- 4 / 7Punk Rock San FranciscoThe Spitboy Rule
by Michelle Cruz Gonzales
California’s Bay Area was a punk-rock mecca for young kids across the United States in the early 1990s. The Gilman Street all-ages performance space in Berkeley, which epitomized the do-it-yourself ethic of punk rock, nurtured the underground scene. Bands that went on to stardom, like Green Day and Rancid, played their first shows at the youth-run center.
Michelle Cruz Gonzales, drummer from seminal feminist band Spitboy, has written a heartfelt memoir about the trail-blazing band that “rocked as hard as men but sounded like women.” The Spitboy Rule is an inspiring story of self-discovery by a proud Xicana [Ed. note: Gonzales’s use of the alternative spelling of “Chicana” is a nod to indigenous roots of the Chicano/a political identity] artist and a defiant look back at the San Francisco punk rock underground that continues to inspire outsider youth and musicians around the world.Courtesy of PM Press
- 5 / 7Postwall BerlinAll Tomorrow’s Parties
by Rob Spillman
Rob Spillman is the founding editor of the renowned literary magazine Tin House. Born in Germany in 1964, Spillman grew up listening to his parents, American ex-pats and classical musicians, perform in the concert halls of West Berlin.
As an adult, he returned to Germany mere months after the fall of the Wall to a Berlin reborn, a city where everything felt possible. Anarchists squatted in abandoned buildings and waged street-battles with gangs of fascist skinheads; galleries and bars appeared from nowhere; artists and musicians and ravers were creating a new city of dangerous beauty and authentic experience. With a powerful, musical beat, All Tomorrow’s Parties recounts Spillman’s exhilarating search for the artistic life, from that chaotic Berlin to New York City.Courtesy of Grove Press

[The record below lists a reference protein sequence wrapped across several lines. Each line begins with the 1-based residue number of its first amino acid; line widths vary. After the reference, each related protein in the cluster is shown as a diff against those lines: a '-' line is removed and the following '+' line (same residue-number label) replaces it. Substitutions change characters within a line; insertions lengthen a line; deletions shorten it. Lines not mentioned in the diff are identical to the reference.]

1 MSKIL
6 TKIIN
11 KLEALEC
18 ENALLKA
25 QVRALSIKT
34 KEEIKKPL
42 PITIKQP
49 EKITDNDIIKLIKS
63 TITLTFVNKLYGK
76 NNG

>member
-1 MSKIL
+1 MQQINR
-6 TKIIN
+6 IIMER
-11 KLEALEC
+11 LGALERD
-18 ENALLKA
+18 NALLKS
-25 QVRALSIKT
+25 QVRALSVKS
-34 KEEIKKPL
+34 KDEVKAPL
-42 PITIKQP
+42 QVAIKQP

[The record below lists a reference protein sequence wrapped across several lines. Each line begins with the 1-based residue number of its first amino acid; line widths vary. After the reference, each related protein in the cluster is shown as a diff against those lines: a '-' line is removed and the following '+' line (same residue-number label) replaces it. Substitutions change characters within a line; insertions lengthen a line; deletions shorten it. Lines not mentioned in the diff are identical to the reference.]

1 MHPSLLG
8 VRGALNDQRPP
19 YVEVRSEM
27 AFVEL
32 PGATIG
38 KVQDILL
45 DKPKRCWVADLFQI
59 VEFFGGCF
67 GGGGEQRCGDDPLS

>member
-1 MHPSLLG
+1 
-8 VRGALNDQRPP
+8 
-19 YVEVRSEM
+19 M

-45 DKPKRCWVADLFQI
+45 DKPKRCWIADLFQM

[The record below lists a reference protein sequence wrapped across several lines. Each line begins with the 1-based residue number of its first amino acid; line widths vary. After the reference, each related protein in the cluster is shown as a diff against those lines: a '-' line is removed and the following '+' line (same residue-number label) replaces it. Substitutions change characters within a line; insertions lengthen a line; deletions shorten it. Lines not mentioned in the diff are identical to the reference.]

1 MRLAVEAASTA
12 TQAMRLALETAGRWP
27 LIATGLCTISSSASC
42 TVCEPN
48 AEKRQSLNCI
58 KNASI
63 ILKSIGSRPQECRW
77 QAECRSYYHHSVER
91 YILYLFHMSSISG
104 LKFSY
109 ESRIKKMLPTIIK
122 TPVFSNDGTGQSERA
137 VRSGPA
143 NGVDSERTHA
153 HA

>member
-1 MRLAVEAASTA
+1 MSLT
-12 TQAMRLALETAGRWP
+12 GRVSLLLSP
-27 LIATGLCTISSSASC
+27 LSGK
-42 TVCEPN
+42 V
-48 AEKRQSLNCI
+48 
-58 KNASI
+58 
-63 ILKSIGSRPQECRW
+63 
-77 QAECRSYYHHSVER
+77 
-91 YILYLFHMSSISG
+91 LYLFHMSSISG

- 6 / 7New York’s East VillageSt. Marks Is Dead
by Ada Calhoun
St. Marks Place, a Manhattan street in New York’s East Village, occupies just a few short blocks, but its history could fill a book. Calhoun, who grew up in the neighborhood, has given us that book; St. Marks Is Dead is peopled by the stars of many an American cultural moment.
The iconic street has hosted them all: communist workers in the early 1900s, Allen Ginsberg and the Beats in the ’50s, hippies in the ’60s, and punks like Joey Ramone in the 1970s and ’80s. Calhoun walks us through the life and times of this uniquely New York community, one that has been declared “dead” by countless resident bohemians and yet has, all the same, been welcomed by each successive group of artists, musicians, writers, and outsiders as their own new home of cool.Courtesy of W.W. Norton & Company